Outside Republican groups have reportedly canceled millions in TV ads supporting Don Bolduc’s campaign, leaving Sen. Maggie Hassan with an even bigger advertising advantage.
On Friday, tracking firm AdImpact Politics reported that the Senate Leadership Fund, a political action committee aligned with Sen. Mitch McConnell (R-Ky.), had canceled more than $5 million in advertising reservations on Boston and Portland television stations that reach New Hampshire viewers.
The Senate Leadership Fund had booked the airtime earlier this month, just as the National Republican Senatorial Committee, an arm of the national Republican party, pulled out of the state.
The shift baffled some political observers in New Hampshire after a poll last week, commissioned by Bolduc’s campaign, showed a narrower gap between Hassan’s support and Bolduc’s.
“Seems odd given recent polling showing race within the margin,” tweeted longtime Republican leader Tom Rath.
Others wondered whether Bolduc’s campaign released the poll Friday knowing the Senate Majority Leadership Fund was pulling out.
The shift will mean Bolduc is relying more on grassroots fundraising, less-expensive online advertising and in-person events to meet voters.
Bolduc has scheduled several town hall-style events across the state this week and has been a frequent sight at non-political community events through the fall.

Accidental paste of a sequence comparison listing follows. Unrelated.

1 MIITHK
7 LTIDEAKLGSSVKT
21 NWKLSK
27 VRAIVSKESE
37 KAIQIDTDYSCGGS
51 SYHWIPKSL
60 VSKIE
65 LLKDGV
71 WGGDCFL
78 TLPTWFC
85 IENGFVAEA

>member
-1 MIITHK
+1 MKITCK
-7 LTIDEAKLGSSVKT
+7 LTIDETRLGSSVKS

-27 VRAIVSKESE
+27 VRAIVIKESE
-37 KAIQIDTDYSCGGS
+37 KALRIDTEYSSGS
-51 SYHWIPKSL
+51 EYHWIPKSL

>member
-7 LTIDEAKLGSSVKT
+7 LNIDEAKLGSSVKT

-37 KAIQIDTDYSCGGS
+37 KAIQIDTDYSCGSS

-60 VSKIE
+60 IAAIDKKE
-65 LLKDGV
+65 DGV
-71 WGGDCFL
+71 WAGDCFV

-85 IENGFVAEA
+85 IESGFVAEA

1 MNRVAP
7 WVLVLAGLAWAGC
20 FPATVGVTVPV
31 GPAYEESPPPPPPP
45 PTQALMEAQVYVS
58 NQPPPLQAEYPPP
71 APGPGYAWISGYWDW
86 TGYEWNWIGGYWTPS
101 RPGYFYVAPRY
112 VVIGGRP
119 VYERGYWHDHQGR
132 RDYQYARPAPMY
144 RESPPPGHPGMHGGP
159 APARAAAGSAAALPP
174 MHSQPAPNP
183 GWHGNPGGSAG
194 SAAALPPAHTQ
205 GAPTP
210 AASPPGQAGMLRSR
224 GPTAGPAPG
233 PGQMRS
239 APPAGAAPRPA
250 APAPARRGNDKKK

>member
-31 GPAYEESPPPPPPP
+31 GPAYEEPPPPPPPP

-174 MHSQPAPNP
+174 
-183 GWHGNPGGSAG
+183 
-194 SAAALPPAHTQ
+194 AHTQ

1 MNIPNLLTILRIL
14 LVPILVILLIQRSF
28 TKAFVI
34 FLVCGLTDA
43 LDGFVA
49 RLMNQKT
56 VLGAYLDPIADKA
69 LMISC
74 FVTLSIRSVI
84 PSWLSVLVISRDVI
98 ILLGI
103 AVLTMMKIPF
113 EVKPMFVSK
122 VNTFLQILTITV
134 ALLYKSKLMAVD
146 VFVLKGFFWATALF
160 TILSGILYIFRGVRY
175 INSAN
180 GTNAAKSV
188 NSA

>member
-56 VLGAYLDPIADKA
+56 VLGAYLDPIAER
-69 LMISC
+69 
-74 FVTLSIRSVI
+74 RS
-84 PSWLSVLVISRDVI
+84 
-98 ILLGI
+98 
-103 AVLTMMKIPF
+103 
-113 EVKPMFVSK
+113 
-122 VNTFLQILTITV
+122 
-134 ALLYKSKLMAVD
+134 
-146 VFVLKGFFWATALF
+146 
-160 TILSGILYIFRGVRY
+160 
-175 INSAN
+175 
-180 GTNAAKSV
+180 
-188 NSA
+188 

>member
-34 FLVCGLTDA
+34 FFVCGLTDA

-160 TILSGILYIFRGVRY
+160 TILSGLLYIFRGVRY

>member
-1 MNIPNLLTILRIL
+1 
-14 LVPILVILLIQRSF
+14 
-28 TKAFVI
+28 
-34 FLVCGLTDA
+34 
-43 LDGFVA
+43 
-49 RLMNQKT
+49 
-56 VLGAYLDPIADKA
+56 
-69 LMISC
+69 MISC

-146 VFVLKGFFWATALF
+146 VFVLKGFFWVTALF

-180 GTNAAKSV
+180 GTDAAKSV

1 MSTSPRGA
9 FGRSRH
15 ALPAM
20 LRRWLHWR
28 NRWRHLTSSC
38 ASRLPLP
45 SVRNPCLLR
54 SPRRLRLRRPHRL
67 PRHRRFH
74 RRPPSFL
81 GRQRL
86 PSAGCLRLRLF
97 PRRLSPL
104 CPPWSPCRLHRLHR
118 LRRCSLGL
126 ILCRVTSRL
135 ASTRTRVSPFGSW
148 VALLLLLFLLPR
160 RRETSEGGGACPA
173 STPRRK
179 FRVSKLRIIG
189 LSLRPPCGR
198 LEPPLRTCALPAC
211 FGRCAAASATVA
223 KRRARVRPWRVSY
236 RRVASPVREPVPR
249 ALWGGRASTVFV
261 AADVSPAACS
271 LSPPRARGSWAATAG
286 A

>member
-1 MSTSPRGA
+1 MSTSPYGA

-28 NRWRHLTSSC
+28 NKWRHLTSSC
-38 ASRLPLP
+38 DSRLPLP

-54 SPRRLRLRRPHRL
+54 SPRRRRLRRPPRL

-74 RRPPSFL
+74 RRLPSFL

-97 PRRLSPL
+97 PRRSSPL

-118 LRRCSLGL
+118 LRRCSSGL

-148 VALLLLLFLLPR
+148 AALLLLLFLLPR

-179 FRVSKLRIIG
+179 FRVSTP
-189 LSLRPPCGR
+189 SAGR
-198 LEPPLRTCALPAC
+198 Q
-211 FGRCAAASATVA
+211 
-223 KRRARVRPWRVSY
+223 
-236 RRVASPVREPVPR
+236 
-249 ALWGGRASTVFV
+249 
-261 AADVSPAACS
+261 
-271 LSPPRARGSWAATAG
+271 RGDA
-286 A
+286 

For her part, Hassan has an agenda packed with rallies for supporters and visits to small businesses and is set to campaign with Sen. Cory Booker (D-N.J.) in southern New Hampshire in the coming days.
Primary is prologue?
Bolduc faced a fundraising disadvantage leading up to September’s Republican primary as well. But he was able to prevail in the primary despite having little formal campaign infrastructure and being outspent by opponents working with seasoned New Hampshire political operatives.
In the crowded Republican primaries for House and Senate races this year, Federal Election Commission records released last week show the candidates who spent the most weren’t victorious.
State Senate Majority Leader Chuck Morse raised $1.7 million for the campaign that saw him run a close second to Bolduc, who took in only about $800,000 through Sept. 30, according to FEC filings.
With five candidates seriously campaigning, Bolduc also had to capture a much narrower slice of votes than usual to prevail. Bolduc won with a little more than 37% of the primary vote, with a margin of just over 2,000 votes over Morse.
The filings aren’t a perfect picture of who spent the most, as the filing period ended a little more than two weeks after the Sept. 13 primary.
None of the candidates who won those primaries — not Bolduc, not Republican nominee Karoline Leavitt in the 1st Congressional District and not nominee Robert Burns in the Second Congressional District — were neither the most prolific fundraisers in the races nor the candidates who spent the most.
Leavitt was outraised and outspent by Matt Mowers and Gail Huff Brown in the 1st District primary. Huff Brown and Mowers both raised more than $1 million — Mowers raised almost $1.8 million — before they were knocked out of the race on Sept. 13. As of Sept. 30, Leavitt had taken in just shy of $1 million.
In the 2nd District, Burns trailed Keene Mayor George Hansel in fundraising, though his candidacy may have been buoyed by a September ad funded by Democratic groups, which suggested Burns was more conservative and Trump-like than Hansel.